After analyzing Kepler space telescope data, astronomers from the University of Toronto, Canada, have found a clear understanding yet of a class of exoplanets called 'Warm Jupiters', showing that many have unexpected planetary companions.
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The analysis provides strong evidence of the existence of two distinct types of 'Warm Jupiters', each with their own formation and dynamical history.
The two types include those that have companions and thus, likely formed where we find them today and those with no companions that likely migrated to their current positions.
“Our findings suggest that a big fraction of 'Warm Jupiters' cannot have migrated to their current positions dynamically and that it would be a good idea to consider more seriously that they formed where we find them,” said Chelsea Huang, a Dunlap Fellow at the Dunlap Institute for Astronomy and Astrophysics, University of Toronto.
Warm Jupiters are large, gas-giant exoplanets -- planets found around stars other than the Sun.
They are comparable in size to the gas-giants in our solar system.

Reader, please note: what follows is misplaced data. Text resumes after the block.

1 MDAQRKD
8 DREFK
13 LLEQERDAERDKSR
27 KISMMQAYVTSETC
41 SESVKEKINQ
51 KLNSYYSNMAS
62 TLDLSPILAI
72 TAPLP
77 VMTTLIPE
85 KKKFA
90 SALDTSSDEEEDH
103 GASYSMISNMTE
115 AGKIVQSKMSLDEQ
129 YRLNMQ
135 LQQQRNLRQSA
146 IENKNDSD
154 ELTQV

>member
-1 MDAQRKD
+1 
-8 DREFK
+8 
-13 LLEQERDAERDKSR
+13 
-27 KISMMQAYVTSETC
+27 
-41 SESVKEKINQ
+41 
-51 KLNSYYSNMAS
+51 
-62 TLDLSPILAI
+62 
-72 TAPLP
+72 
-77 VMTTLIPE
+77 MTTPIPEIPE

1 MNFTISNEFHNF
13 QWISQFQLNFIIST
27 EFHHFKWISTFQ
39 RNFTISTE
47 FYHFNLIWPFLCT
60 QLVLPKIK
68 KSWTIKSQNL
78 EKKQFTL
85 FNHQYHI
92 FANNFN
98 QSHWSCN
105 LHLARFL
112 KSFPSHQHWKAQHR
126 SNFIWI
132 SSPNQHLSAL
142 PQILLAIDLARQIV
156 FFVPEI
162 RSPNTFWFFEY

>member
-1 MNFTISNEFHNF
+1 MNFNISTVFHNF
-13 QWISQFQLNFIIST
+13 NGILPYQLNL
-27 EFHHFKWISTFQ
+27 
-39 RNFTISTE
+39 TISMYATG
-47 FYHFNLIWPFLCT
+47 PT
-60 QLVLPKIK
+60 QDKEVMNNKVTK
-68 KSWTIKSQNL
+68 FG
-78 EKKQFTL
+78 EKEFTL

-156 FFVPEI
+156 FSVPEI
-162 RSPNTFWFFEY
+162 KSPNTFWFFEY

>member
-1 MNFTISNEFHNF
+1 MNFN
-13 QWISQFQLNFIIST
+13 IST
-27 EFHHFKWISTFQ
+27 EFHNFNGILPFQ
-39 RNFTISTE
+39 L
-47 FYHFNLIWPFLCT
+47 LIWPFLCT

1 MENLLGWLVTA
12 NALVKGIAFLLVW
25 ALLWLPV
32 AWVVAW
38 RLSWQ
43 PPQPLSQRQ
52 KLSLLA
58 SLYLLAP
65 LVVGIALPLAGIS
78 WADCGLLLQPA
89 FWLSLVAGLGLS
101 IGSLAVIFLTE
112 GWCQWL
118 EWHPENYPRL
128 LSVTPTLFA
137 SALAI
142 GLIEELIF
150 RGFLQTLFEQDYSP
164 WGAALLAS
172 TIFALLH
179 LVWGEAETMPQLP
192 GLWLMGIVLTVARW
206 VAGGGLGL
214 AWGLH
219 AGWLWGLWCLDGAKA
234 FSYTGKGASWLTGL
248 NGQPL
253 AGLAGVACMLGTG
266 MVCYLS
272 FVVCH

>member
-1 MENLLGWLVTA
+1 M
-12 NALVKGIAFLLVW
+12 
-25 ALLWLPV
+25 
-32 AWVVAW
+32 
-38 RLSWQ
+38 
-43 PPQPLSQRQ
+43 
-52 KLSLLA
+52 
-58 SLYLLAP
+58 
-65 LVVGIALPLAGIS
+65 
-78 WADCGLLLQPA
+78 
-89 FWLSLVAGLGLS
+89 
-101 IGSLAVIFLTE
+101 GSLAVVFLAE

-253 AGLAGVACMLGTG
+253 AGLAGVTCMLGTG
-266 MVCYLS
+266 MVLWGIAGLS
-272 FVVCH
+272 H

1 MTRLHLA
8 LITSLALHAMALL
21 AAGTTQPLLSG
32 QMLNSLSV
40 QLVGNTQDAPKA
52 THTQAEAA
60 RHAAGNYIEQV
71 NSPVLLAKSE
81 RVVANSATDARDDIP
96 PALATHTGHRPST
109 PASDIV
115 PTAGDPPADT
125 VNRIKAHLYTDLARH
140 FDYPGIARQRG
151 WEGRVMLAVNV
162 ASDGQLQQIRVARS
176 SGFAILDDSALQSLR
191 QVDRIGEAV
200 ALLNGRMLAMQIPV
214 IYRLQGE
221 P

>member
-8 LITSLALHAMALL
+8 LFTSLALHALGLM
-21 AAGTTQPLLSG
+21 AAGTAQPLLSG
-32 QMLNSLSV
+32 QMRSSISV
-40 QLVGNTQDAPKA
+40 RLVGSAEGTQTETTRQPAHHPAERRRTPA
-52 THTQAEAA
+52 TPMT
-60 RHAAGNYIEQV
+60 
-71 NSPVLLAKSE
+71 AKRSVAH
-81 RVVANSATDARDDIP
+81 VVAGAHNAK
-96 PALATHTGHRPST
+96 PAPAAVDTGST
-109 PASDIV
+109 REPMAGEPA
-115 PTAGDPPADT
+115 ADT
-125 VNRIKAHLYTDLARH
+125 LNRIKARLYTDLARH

But unlike the Sun's family of giant planets, “Warm Jupiters” orbit their parent stars at roughly the same distance that Mercury, Venus and the Earth circle the Sun.
They take 10 to 200 days to complete a single orbit.
Because of their proximity to their parent stars, they are warmer than our system's cold gas giants -- though not as hot as “Hot Jupiters” which are typically closer to their parent stars than Mercury.
Instead of finding "lonely", companion-less “Warm Jupiters”, the team found that 11 of the 27 targets they studied have companions ranging in size from Earth-like to Neptune-like.
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“The number of 'Warm Jupiters' with smaller neighbors may be even higher. We may find that more than half have companions,” Huang noted in a paper published in the Astrophysical Journal.